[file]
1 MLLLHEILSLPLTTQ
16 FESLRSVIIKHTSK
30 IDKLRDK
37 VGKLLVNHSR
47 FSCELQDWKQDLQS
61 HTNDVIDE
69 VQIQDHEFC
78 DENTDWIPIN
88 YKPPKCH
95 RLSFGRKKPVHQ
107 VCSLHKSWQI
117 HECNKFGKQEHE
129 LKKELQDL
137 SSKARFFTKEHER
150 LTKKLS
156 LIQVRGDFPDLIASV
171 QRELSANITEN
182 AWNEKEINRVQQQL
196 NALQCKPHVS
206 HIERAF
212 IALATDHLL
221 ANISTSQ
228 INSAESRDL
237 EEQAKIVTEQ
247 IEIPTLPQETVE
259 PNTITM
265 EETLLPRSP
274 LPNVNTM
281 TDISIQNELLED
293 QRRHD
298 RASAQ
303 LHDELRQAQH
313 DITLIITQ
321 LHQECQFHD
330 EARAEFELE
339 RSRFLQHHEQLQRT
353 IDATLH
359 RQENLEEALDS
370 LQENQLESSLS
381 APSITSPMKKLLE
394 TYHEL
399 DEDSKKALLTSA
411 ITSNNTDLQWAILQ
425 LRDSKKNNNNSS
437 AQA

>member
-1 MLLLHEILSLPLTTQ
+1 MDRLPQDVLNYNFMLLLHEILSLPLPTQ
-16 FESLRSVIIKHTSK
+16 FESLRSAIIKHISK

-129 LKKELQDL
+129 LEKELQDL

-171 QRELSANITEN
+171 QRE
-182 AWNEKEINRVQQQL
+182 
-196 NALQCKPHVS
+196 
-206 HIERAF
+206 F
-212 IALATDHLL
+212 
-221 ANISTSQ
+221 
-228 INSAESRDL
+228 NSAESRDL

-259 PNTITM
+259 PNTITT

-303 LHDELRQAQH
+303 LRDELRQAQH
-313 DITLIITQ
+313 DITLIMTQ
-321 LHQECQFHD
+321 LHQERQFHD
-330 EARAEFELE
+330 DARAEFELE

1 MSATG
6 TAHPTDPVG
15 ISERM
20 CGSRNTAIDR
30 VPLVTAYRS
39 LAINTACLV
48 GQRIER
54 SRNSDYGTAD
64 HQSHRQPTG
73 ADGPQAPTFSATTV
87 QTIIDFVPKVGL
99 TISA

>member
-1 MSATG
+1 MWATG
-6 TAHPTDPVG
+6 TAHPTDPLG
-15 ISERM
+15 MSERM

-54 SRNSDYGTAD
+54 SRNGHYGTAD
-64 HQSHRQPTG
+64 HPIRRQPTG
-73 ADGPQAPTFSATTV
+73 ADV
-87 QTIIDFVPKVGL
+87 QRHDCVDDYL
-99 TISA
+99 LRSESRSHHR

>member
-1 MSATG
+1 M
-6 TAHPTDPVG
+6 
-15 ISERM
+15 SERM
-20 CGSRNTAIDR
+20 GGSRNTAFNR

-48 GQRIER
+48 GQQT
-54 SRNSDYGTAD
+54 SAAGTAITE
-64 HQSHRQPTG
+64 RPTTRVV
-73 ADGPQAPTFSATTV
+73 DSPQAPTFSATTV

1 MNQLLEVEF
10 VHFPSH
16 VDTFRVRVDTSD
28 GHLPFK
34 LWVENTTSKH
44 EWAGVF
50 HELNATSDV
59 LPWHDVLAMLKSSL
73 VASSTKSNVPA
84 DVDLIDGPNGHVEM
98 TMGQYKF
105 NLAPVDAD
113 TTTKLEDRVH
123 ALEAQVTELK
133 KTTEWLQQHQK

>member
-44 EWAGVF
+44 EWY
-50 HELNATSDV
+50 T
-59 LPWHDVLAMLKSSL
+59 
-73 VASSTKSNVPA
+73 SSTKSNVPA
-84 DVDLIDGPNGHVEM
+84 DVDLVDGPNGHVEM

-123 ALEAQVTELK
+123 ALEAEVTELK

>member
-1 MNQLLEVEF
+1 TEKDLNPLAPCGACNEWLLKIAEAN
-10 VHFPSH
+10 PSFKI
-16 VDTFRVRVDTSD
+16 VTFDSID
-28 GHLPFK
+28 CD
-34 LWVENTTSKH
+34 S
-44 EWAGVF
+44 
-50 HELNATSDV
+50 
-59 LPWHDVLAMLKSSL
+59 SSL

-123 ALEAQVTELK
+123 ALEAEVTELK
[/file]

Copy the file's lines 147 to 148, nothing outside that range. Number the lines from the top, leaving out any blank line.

-84 DVDLIDGPNGHVEM
+84 DVDLVDGPNGHVEM